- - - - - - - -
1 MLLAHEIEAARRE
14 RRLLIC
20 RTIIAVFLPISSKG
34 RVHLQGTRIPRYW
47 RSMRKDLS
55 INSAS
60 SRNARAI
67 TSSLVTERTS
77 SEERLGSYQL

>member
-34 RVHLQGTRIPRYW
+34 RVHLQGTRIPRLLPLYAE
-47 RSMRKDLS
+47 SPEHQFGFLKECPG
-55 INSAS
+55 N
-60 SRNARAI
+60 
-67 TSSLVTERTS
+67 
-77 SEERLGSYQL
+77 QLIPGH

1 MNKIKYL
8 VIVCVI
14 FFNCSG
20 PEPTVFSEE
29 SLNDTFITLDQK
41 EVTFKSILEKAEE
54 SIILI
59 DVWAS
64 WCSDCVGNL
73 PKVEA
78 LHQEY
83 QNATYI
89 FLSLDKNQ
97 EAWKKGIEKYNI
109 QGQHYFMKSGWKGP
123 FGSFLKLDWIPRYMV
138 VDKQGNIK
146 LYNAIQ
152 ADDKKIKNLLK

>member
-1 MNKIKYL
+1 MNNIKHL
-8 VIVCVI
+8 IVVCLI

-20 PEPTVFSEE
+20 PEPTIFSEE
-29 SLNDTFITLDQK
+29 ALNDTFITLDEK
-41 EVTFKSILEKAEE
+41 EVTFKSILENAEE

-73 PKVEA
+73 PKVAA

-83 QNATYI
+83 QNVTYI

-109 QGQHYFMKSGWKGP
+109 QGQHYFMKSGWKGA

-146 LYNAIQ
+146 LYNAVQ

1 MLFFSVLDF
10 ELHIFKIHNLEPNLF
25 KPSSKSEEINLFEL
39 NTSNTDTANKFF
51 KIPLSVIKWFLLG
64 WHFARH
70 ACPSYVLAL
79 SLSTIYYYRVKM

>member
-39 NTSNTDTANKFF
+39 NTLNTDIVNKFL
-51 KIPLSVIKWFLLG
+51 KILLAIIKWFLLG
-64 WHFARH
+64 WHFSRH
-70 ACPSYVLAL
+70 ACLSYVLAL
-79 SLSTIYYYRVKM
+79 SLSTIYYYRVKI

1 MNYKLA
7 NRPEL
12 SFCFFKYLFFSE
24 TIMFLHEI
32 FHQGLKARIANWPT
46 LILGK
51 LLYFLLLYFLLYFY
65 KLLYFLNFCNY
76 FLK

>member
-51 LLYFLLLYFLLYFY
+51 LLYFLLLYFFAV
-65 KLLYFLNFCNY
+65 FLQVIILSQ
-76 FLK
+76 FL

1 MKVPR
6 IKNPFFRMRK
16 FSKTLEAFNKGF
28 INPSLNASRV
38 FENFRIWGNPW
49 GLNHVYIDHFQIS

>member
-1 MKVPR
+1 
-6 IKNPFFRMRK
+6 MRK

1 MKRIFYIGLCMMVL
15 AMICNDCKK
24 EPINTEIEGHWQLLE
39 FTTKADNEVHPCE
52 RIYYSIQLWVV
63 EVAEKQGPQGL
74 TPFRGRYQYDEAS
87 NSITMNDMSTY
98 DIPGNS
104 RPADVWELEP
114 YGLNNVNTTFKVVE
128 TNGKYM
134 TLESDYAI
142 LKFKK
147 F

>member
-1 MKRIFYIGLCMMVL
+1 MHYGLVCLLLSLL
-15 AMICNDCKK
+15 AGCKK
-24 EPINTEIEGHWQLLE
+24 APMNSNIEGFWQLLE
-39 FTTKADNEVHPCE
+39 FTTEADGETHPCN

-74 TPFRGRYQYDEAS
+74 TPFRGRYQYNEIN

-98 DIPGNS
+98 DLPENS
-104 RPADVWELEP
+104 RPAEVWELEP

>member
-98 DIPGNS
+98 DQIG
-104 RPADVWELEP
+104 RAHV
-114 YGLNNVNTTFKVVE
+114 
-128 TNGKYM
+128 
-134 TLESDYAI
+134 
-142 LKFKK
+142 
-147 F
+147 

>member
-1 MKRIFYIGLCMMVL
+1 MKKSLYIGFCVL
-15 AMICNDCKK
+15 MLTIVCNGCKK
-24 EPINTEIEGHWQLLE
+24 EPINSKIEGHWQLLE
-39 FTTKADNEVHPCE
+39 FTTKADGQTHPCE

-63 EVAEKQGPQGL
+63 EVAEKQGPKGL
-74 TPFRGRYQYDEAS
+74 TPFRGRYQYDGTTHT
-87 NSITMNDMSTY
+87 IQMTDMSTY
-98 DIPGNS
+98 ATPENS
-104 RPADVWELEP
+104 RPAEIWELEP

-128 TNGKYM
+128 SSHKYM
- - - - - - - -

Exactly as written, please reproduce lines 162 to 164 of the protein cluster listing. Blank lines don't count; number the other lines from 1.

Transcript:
+63 EVAEKQGPKGL
-74 TPFRGRYQYDEAS
+74 TPFRGRYQYDGTTHT